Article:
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Refugee policy: you choose how to vote

Refugee policy: you choose how to vote

By Jennifer Ashton*, CLA Director

Here is what Australia is not talking about during the election campaign, but should be:

 Headlines from party policy pages

LIBERAL: The Morrison Government will not compromise on strong border protection.

LABOR: Labor believes in strong borders, offshore processing, regional resettlement and turnbacks when safe to do so. A commitment to a humane and compassionate approach to asylum seekers.

GREENS: Australia has humanitarian and legal obligations to accept refugees and reunite families.

Note: CLA has not examined the refugee policies of minor parties: Pauline Hanson’s One Nation, United Australia Party, Fraser Anning, Bob Katter etc. CLA does not have the stamina but, for example, it would appear that white South African farmers could not (usually) be described as refugees.


Off-shore processing /detention (Manus and Nauru), an appalling, protracted saga that has shamed all caring Australians.

Huge increase in asylum seekers arriving by air. Almost 30,000 came in 2018 (none came by sea). The majority are from China and Malaysia. About 2% are recognised; there is about a four-year processing time if all appeals are followed. There is a suspicion that this is the new people smuggllng system, and that the major political parties are refusing to talk about it in public.

Slowness in processing arrivals by boat. Some 16,000 asylum seekers who have arrived by boat are still on bridging visas pending a final decision. The last boat arrivals allowed to stay in Australia arrived in 2013. Over 60% are eventually recognised as refugees.

Against convention/selective treatment: Asylum seekers who arrived by boat and found to be refugees (after ‘due process’) are granted Temporary Protection Visas (TPVs) valid for three years, not permanent protection visas leading to permanent residence/citizenship and allowing family to join them. This contravenes the norms of the UN Convention on Refugees and differs from treatment of air arrivals.

Different rights: Asylum seekers have the right to work but not the right to welfare benefits. This would be fine if processing times were quicker.


There are (many) questions about the Department of Home Affairs, including:

  • whether all security and intelligence agencies should be co-located?
  • whether the Armani-clad border force should continue?
  • whether immigration and refugee processing should be part of such a security body? and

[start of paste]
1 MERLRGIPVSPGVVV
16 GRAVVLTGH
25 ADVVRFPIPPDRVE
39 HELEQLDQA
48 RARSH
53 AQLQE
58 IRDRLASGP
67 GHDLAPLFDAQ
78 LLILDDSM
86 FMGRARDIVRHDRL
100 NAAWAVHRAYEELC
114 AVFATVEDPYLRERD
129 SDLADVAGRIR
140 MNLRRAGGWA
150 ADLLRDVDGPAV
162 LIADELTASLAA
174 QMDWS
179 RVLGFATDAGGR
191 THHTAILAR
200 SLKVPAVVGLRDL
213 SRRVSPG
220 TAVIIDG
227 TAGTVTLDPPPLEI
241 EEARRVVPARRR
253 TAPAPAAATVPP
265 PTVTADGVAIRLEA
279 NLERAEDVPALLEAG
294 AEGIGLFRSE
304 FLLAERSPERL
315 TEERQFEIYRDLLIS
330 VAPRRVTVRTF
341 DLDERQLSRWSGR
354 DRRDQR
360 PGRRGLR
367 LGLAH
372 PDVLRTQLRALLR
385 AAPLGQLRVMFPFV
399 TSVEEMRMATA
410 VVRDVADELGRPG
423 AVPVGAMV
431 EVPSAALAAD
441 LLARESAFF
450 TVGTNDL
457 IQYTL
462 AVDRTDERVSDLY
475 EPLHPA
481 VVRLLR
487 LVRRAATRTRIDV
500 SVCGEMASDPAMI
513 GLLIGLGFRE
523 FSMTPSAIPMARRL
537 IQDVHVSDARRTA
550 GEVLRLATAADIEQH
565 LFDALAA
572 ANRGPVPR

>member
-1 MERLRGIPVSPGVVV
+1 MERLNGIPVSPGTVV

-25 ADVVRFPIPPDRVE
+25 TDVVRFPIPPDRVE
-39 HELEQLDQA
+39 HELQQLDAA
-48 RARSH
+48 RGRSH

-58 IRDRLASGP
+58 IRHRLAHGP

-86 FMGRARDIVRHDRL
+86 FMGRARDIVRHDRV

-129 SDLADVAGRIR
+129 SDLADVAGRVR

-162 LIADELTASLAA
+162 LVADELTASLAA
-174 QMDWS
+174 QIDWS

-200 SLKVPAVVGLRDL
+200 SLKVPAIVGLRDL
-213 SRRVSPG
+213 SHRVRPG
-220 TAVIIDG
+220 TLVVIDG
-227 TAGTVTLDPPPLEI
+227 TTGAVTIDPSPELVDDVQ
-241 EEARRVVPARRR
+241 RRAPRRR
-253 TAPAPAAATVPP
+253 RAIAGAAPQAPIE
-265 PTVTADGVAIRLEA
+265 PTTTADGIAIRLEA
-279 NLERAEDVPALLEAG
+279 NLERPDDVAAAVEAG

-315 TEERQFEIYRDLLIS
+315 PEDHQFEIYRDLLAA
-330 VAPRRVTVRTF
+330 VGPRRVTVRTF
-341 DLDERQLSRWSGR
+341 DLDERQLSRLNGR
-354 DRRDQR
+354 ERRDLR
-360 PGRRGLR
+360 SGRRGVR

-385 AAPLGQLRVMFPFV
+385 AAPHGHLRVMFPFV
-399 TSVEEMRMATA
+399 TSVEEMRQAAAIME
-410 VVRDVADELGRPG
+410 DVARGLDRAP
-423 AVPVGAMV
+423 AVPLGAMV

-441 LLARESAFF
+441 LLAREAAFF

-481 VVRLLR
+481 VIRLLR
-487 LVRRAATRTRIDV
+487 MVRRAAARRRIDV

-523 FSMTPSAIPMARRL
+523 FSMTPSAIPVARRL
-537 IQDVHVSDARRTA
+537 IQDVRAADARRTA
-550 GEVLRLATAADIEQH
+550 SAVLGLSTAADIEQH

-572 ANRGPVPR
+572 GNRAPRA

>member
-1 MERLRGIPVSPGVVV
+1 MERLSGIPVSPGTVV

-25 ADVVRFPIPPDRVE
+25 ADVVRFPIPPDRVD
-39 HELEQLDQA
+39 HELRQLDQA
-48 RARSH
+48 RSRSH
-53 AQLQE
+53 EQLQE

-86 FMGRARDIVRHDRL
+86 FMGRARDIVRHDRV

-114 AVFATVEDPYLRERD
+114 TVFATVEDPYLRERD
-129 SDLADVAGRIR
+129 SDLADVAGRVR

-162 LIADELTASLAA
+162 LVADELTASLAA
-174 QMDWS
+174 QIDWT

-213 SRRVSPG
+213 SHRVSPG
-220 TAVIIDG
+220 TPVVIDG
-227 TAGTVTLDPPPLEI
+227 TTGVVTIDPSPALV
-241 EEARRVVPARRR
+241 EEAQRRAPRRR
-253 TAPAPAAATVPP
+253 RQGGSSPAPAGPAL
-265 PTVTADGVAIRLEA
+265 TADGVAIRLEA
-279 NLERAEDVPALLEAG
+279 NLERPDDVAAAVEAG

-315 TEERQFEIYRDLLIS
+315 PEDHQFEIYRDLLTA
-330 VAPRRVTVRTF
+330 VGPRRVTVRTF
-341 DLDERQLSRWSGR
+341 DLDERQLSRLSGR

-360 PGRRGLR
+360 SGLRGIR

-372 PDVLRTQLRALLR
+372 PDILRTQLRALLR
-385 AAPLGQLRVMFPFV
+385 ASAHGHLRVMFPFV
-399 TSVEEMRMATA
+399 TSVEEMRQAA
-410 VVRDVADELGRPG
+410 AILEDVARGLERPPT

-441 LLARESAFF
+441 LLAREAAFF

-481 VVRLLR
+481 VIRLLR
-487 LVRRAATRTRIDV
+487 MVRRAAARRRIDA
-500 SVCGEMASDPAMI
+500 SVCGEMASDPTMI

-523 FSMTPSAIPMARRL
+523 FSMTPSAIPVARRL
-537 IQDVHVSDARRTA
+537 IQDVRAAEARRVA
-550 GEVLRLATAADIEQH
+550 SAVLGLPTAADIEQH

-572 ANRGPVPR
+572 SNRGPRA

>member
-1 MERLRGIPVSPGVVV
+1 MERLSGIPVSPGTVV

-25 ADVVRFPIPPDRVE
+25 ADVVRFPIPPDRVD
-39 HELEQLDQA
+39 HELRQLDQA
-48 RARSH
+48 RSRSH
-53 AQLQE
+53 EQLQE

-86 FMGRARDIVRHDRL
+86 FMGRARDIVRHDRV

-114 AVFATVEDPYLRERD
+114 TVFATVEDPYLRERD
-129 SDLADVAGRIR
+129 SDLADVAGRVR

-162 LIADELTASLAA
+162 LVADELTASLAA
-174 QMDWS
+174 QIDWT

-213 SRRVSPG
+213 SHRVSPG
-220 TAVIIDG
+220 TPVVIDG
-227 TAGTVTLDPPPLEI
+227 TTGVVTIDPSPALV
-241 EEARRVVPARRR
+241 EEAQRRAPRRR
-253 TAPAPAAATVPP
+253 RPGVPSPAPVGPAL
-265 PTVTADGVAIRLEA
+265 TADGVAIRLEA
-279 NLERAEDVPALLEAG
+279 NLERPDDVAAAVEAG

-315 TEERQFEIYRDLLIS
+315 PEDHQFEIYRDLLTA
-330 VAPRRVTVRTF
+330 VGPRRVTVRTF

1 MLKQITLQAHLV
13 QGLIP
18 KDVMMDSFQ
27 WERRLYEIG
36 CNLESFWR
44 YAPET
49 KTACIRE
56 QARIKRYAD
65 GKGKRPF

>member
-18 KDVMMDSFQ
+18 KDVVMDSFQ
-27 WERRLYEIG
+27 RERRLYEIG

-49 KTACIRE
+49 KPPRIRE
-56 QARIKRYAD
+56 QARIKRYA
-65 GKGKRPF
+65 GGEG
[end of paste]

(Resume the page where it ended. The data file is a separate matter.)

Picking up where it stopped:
• should there be reform of processing to alleviate waiting times and accrual of manifestly unfounded claims?

We leave it to you, the voter, to decide.

There are problems with the Refugee Review Tribunal, now merged into the Administrative Appeals Tribunal and staffed with a disproportionate number of (some very recent) Liberal appointees and with a limited decision making capacity. This is supposed to be an independent review process, specified under the UN Convention on Refugees.

Cancellation of visas on character grounds is Liberal policy supported by Labor and opposed by the Greens

How do the parties compare:

Policy Liberal Labor Greens
End off shore processing and boat turn back No No Yes
Abolish temporary protection visas No Yes Yes
Refugee status determination – processing times No change 90 day rule Yes
Increase in support to UNHCR/regional refugee protection No $450m over 3 years $500m over 4 years
Increased support for refugee settlement services in Australia over next 3 years Yes  $109m Yes $283m Yes,

cost not specified

Increase in size of refugee intake per year from overseas 18,750 27,000 by 2025 50,000

*  Jennifer Ashton is ‘retired’ from the UN High Commissioner for Refugees after two decades operating from Zambia to Kazakhstan, including two years with UNAIDS in Myanmar. During both 2015 and 2016 she was called back to UNHQ in Geneva to help kick start urgent refugee relief projects. Her career started with the then-AUSAID and with Australian NGOs (in Cambodia from 1986-1989, work for which she received an OAM). Her first qualification in social work was followed by a Masters-by-correspondence through Deakin Uni as a nightly respite from the harsh daily realities of remote refugee camps. She is CLA’s refugee ‘champion’, leading the organisation on refugee and asylum issues.


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